The Czech Republic is gearing up for a year of celebration. For starters, 2018’s New Year’s Day fireworks also marked the 25th anniversary of the Velvet Divorce, when Czechoslovakia peacefully divided into the Czech Republic and Slovakia in 1993. But you haven’t missed anything – the party continues with events throughout the year commemorating 100 years of Czechoslovakia’s formation on 28 October. Here’s what’s happening.
Festivals of light
Each October, lights dance across Prague’s architectural landscapes and glowing art installations line the streets for the Prague Signal Festival. In just five years, the largely free outdoor exhibits have grown into the largest cultural event in the country, attracting over two million attendees. In 2018, a new, related event will also brighten the month of February with a video mapping performance exploring the ornate walls of Dvorak Hall inside the Rudolfinum for the first time. A live symphony orchestra will provide a soundtrack of Smetana, Dvorak and Tchaikovsky.
Prague’s rapidly expanding food scene is finally gaining recognition – there are now 34 Michelin-recognised restaurants, including three with one star (Field, Alcron and La Degustation Boheme Bourgeoise – book well ahead). More interesting is the excellent showing in the “Bib Gourmand” category of affordable excellence. Try some chlebicky (open-faced sandwiches) at Eska or pair Scotch eggs with a local microbrew at Maso a Kobliha (meat and doughnuts).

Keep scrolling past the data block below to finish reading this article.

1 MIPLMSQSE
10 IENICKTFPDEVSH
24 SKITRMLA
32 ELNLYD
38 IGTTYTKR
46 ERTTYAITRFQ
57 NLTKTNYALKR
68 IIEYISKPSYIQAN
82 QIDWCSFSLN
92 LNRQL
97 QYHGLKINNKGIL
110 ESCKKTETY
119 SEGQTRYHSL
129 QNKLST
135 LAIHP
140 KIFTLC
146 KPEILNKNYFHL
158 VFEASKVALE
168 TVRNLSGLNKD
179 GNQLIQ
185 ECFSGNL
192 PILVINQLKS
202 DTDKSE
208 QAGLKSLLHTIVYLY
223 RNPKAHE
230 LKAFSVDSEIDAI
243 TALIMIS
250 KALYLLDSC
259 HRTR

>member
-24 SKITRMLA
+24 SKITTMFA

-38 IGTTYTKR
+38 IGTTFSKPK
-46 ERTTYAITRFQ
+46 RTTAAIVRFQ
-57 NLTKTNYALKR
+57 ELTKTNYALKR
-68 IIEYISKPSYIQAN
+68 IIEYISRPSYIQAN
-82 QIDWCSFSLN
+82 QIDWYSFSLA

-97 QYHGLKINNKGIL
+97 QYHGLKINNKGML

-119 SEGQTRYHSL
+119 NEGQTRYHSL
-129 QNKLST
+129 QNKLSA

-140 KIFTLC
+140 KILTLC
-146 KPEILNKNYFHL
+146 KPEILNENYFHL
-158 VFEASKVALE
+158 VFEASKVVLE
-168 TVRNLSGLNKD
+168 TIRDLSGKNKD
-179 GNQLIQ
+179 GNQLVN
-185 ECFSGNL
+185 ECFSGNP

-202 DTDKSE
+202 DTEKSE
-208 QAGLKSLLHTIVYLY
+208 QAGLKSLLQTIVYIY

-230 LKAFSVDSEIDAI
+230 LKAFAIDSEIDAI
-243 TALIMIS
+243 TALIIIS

For a more in-depth lesson on Czech cuisine and its cultural connections, book a culinary experience with Eating Prague (from £60). These locally run food tours offer a daytime walk through Old Town, an evening route beneath the Prague Castle, a craft beer tour or a private cooking class.
Classical music is integral to the Czech identity, from the country’s own wealth of composers to Mozart’s love of Prague’s Estates Theatre. The 2018 Prague Spring International Music Festival in May and June will honour the 100th anniversary of the birth of American composer Leonard Bernstein. Even better, Prague was recently named Europe’s most affordable capital city for a cultural experience so tickets won’t break the bank.
Thomas Garrigue Masaryk, founder and first President of Czechoslovakia in 1918, was a fascinating man. In addition to negotiating Czechoslovakia’s break from the Austro-Hungarian Empire after World War I, Masaryk married an American woman, Charlotte Garrigue, and took her maiden name as his middle name in 1878. Learn more about this controversial figure at an exhibit at the New Building of the National Museum until 31 January 2018.